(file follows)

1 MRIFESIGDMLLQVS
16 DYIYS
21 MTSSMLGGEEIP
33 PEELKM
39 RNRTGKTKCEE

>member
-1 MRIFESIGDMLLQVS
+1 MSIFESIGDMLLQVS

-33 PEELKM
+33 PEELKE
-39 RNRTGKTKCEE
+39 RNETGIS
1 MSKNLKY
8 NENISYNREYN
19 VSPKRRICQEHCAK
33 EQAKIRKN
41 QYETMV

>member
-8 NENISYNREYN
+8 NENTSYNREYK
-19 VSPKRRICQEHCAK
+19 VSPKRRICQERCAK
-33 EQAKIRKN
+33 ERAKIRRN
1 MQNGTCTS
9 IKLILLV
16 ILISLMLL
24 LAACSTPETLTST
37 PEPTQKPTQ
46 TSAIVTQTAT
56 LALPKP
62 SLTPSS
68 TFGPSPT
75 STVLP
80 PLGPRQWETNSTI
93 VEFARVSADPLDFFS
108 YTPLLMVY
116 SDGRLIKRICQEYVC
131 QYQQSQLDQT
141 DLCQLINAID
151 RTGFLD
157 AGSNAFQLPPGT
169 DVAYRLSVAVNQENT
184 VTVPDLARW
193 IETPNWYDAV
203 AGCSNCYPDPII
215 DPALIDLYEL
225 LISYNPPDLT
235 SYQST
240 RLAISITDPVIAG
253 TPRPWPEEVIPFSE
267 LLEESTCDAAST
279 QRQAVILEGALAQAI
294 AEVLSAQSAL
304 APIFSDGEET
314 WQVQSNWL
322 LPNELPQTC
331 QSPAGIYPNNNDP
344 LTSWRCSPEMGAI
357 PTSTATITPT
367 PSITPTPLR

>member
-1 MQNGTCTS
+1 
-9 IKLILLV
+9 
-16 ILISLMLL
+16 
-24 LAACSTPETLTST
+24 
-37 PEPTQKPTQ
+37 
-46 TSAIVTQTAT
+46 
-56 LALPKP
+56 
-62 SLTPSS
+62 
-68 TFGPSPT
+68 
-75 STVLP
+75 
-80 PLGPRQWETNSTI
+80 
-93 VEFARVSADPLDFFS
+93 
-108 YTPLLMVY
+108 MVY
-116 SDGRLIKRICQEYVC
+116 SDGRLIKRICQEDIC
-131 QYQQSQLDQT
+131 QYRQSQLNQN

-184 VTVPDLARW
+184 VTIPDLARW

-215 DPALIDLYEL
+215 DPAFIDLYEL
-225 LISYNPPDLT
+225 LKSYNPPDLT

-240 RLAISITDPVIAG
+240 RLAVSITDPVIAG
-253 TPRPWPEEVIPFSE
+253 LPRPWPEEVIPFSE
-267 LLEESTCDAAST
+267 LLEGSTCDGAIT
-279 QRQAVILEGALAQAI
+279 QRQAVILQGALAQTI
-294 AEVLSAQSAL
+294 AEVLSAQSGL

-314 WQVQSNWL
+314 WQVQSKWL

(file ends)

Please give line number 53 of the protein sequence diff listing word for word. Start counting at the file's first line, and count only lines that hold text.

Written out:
279 QRQAVILEGALAQAI